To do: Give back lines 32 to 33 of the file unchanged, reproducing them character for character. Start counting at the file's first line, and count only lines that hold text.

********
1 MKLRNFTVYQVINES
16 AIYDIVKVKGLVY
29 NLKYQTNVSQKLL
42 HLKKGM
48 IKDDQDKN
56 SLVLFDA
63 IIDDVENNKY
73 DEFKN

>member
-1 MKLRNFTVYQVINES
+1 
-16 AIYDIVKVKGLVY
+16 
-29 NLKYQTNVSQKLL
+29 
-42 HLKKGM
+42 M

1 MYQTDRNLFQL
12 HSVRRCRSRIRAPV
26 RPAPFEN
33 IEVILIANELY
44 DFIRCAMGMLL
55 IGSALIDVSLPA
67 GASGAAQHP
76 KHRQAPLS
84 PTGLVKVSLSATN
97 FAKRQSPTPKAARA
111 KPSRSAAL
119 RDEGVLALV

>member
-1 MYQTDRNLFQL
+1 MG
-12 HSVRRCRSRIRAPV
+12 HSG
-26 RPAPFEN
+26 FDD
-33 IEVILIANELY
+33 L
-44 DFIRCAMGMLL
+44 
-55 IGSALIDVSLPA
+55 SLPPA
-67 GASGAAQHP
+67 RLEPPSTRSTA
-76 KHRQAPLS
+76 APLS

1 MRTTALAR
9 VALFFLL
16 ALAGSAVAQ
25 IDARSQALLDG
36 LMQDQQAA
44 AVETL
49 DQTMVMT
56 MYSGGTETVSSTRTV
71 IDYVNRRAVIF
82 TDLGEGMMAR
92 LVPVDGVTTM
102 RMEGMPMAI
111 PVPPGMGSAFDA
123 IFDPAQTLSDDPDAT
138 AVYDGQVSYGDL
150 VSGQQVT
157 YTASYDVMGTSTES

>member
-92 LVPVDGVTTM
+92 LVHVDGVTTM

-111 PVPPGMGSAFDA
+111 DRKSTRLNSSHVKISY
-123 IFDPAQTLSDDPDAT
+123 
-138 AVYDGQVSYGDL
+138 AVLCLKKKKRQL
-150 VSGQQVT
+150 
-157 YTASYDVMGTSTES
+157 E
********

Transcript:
+1 MG
-12 HSVRRCRSRIRAPV